Which one of either “where” or “when” works better with “point”?

I’m a non-native English speaker and I have a troubling question. What is the difference in terms of usage of “when” and “where”?

“The fact that my action was so embarrassing singled me out to the point [when/where] my friends asked me if I did so on purpose.”

“She was angry to the point [where/when] she punched him and broke his pair of glasses.”

There is a similar question online:

The word POINT can refer to a place or a time, therefore a relative adverb WHERE or WHEN can be used respectively leading a relative clause as a modifier. However, in Longman, it says WHERE is used whether the word refers to a place or a time, whereas in Oxford, an example clearly shows: We had reached the point when there was no money left. Please help specify. Thanks.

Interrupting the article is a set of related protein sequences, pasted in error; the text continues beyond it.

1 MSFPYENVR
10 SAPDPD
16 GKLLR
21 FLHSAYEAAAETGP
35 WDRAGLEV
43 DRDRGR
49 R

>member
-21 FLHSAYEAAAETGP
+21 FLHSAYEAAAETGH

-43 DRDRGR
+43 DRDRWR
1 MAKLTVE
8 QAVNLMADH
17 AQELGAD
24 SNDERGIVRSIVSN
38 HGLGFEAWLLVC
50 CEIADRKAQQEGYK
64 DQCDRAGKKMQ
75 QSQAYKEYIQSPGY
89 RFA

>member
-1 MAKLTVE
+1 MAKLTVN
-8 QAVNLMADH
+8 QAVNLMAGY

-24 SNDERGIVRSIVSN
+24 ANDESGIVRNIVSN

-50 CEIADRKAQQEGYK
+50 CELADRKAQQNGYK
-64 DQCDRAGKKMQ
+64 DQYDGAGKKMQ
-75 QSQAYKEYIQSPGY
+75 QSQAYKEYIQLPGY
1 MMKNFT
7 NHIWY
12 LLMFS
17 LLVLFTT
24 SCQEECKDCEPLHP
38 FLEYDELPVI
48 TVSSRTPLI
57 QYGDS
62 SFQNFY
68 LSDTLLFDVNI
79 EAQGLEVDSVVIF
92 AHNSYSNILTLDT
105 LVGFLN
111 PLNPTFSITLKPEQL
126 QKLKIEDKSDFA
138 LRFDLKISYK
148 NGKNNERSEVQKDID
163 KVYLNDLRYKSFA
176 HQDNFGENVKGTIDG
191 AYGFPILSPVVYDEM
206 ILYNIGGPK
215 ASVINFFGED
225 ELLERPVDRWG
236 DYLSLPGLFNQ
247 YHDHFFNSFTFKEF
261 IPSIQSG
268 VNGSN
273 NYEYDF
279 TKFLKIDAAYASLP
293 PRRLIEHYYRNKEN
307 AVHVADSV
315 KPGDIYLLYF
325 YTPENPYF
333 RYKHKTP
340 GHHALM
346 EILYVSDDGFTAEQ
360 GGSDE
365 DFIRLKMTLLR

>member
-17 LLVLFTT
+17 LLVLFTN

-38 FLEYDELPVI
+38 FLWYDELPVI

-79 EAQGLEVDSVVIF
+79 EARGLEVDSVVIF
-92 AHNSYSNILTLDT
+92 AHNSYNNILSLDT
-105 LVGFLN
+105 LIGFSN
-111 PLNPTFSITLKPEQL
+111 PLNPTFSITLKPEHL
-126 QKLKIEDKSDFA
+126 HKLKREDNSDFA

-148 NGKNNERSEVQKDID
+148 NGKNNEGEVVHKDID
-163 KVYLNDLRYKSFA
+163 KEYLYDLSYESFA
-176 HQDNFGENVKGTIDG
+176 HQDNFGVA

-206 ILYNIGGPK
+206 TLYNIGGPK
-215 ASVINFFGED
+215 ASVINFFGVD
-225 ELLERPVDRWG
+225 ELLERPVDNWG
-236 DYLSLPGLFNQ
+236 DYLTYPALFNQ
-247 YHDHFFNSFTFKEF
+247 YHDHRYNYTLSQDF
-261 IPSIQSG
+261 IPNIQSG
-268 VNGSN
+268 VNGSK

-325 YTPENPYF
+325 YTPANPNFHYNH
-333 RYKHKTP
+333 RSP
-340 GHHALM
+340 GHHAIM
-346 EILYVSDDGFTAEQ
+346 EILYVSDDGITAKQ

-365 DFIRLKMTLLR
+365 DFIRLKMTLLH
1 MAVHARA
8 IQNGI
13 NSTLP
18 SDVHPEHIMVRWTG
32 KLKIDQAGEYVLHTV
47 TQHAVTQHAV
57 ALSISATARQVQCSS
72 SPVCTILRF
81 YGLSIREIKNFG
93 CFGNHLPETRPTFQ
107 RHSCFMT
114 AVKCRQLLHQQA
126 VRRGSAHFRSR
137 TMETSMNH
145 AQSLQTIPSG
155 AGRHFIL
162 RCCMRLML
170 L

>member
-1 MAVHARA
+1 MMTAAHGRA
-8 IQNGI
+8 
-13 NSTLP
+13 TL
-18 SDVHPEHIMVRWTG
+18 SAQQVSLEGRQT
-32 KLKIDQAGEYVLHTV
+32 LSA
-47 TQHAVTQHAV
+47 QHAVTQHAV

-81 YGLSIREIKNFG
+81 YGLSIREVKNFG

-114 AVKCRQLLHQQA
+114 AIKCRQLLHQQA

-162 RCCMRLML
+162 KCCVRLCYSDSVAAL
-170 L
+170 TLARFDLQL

So does this mean we can use the two interchangably?


The Oxford example is not the same as your example. Their usage of “point” is directly linked to the situation, marking a point in time. Therefore, “when” is appropriate.

In your example, my assumption is that you don’t mean “until.” Rather, you are talking about the extent of being singled out. When talking about extent, use “where.”

Source : Link , Question Author : ygnim , Answer Author : Misha R

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